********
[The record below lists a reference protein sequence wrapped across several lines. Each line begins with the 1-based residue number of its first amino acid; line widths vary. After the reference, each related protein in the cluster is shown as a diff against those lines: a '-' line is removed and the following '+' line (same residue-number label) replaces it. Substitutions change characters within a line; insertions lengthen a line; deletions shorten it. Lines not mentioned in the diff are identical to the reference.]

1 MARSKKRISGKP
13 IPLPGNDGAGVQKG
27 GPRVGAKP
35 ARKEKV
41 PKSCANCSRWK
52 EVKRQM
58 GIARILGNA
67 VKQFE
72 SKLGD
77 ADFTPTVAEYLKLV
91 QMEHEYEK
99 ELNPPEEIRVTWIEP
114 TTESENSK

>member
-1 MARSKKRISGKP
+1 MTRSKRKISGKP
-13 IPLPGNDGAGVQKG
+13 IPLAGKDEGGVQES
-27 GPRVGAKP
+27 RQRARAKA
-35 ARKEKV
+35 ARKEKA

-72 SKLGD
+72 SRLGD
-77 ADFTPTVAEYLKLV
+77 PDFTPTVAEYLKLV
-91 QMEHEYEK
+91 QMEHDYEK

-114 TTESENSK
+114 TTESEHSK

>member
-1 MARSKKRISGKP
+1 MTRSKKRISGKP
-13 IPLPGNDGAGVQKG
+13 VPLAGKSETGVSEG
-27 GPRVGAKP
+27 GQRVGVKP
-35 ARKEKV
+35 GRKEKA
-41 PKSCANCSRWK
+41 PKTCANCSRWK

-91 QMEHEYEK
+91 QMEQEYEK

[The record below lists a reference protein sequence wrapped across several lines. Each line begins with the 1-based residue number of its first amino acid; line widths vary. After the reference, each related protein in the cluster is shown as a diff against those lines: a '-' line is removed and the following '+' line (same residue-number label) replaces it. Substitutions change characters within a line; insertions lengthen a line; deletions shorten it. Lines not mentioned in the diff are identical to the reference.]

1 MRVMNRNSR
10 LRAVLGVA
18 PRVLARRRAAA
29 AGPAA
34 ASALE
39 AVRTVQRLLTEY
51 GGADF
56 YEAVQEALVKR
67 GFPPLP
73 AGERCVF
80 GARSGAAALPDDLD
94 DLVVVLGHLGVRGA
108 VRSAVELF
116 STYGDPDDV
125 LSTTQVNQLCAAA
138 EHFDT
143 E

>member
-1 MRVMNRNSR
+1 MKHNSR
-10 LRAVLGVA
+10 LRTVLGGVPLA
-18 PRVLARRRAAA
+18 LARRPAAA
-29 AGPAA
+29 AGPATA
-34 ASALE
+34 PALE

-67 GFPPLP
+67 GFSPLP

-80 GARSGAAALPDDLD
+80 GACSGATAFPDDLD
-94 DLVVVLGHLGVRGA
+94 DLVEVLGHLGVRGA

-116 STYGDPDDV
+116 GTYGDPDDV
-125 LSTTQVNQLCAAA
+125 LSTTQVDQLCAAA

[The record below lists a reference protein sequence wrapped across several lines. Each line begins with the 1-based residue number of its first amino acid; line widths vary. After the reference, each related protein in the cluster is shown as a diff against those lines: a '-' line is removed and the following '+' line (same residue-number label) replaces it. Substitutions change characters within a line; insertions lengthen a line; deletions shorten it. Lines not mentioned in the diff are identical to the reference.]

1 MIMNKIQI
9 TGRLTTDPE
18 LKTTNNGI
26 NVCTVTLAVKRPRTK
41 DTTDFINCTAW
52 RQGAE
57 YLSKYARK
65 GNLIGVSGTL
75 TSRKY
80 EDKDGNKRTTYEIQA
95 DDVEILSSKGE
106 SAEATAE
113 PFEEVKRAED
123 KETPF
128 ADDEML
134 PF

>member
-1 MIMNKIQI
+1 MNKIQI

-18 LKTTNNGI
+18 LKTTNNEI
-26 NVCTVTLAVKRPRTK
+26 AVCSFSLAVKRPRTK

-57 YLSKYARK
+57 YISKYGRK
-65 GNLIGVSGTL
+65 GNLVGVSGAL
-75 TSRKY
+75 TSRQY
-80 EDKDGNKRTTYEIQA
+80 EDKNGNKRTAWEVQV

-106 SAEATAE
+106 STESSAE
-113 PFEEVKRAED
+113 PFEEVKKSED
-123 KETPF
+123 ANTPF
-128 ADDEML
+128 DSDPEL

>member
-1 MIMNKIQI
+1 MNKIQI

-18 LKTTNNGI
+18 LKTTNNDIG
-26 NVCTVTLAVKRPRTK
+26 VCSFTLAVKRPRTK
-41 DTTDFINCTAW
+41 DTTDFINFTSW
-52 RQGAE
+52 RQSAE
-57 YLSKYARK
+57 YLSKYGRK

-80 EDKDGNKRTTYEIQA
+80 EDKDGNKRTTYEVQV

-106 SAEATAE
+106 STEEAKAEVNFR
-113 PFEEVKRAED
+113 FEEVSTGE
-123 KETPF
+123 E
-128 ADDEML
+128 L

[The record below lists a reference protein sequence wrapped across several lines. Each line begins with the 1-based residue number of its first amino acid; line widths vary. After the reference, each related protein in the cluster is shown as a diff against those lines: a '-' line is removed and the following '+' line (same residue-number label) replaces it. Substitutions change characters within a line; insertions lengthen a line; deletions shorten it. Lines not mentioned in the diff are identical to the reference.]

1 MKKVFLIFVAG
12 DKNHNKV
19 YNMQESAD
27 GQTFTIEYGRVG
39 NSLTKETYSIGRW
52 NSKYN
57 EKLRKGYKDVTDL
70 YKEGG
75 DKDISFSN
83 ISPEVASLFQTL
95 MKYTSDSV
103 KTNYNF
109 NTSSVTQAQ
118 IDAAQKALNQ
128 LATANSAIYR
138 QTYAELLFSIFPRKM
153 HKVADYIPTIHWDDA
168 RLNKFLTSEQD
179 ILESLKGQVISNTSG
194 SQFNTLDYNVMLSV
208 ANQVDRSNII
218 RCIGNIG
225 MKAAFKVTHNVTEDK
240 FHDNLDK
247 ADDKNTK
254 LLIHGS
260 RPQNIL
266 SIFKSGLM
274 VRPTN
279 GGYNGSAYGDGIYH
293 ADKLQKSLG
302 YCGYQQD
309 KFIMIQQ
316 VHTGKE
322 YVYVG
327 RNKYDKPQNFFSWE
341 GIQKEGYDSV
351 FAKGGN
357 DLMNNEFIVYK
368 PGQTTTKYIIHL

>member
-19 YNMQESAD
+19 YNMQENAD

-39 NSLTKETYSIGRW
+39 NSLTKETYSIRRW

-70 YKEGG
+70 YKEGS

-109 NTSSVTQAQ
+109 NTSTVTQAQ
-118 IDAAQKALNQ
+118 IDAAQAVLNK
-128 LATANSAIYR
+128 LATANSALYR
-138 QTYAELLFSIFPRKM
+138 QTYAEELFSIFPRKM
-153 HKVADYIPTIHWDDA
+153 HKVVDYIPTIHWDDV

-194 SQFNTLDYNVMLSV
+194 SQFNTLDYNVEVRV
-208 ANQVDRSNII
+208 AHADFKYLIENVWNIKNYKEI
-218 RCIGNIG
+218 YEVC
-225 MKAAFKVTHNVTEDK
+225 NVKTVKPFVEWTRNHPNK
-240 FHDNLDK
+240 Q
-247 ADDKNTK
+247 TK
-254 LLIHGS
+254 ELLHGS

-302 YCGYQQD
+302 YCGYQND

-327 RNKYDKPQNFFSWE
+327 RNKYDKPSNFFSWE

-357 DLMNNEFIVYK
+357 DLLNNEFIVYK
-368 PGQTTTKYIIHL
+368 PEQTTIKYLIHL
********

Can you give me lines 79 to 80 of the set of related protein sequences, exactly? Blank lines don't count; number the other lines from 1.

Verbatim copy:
+94 DLVEVLGHLGVRGA

-116 STYGDPDDV